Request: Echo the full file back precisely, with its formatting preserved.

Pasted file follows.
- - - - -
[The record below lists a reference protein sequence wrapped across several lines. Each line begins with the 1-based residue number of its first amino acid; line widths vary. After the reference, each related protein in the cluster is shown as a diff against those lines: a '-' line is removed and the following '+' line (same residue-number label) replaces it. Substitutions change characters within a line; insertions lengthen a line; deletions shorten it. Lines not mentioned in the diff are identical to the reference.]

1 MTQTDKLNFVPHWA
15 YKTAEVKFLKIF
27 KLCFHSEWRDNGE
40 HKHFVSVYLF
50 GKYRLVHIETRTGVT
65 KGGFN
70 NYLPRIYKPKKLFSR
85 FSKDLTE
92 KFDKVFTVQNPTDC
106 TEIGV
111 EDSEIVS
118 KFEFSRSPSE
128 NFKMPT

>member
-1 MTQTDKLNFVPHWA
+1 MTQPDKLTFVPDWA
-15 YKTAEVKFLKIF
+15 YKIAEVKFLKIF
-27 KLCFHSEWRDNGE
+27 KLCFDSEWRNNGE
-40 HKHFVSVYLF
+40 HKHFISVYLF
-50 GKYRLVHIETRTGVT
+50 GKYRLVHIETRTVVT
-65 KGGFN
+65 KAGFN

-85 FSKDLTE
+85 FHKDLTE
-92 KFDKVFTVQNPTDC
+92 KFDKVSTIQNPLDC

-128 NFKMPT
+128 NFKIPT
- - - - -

[The record below lists a reference protein sequence wrapped across several lines. Each line begins with the 1-based residue number of its first amino acid; line widths vary. After the reference, each related protein in the cluster is shown as a diff against those lines: a '-' line is removed and the following '+' line (same residue-number label) replaces it. Substitutions change characters within a line; insertions lengthen a line; deletions shorten it. Lines not mentioned in the diff are identical to the reference.]

1 MTQTDKLNFVPHWA
15 YKTAEVKFLKIF
27 KLCFHSEWRDNGE
40 HKHFVSVYLF
50 GKYRLVHIETRTGVT
65 KGGFN
70 NYLPRIYKPKKLFSR
85 FSKDLTE
92 KFDKVFTVQNPTDC
106 TEIGV
111 EDSEIVS
118 KFEFSRSPSE
128 NFKMPT

>member
-1 MTQTDKLNFVPHWA
+1 MTQPDKLTFVPDWA
-15 YKTAEVKFLKIF
+15 YKIAEVKFLKIF
-27 KLCFHSEWRDNGE
+27 KLCFDSEWRNNGE
-40 HKHFVSVYLF
+40 HKHFISVYLF
-50 GKYRLVHIETRTGVT
+50 GKYRLVHIETRTVVT
-65 KGGFN
+65 KAGFN

-85 FSKDLTE
+85 FHKDLTE
-92 KFDKVFTVQNPTDC
+92 KFDKVSTIQNPLDC

-128 NFKMPT
+128 NFKIPT